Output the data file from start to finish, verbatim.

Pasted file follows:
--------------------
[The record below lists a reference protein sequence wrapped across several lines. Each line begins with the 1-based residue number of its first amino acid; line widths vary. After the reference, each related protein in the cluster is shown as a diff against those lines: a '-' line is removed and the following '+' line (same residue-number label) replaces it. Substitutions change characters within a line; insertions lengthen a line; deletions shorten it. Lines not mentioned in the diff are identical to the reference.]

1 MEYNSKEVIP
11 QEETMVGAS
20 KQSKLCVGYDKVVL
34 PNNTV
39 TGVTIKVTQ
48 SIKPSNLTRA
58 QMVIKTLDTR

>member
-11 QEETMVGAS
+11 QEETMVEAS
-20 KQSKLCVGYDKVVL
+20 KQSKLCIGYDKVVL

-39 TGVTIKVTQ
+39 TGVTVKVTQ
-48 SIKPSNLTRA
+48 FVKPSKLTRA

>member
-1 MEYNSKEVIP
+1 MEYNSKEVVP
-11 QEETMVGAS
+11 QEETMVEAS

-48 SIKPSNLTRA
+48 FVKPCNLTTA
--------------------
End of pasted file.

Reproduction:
[The record below lists a reference protein sequence wrapped across several lines. Each line begins with the 1-based residue number of its first amino acid; line widths vary. After the reference, each related protein in the cluster is shown as a diff against those lines: a '-' line is removed and the following '+' line (same residue-number label) replaces it. Substitutions change characters within a line; insertions lengthen a line; deletions shorten it. Lines not mentioned in the diff are identical to the reference.]

1 MEYNSKEVIP
11 QEETMVGAS
20 KQSKLCVGYDKVVL
34 PNNTV
39 TGVTIKVTQ
48 SIKPSNLTRA
58 QMVIKTLDTR

>member
-11 QEETMVGAS
+11 QEETMVEAS
-20 KQSKLCVGYDKVVL
+20 KQSKLCIGYDKVVL

-39 TGVTIKVTQ
+39 TGVTVKVTQ
-48 SIKPSNLTRA
+48 FVKPSKLTRA

>member
-1 MEYNSKEVIP
+1 MEYNSKEVVP
-11 QEETMVGAS
+11 QEETMVEAS

-48 SIKPSNLTRA
+48 FVKPCNLTTA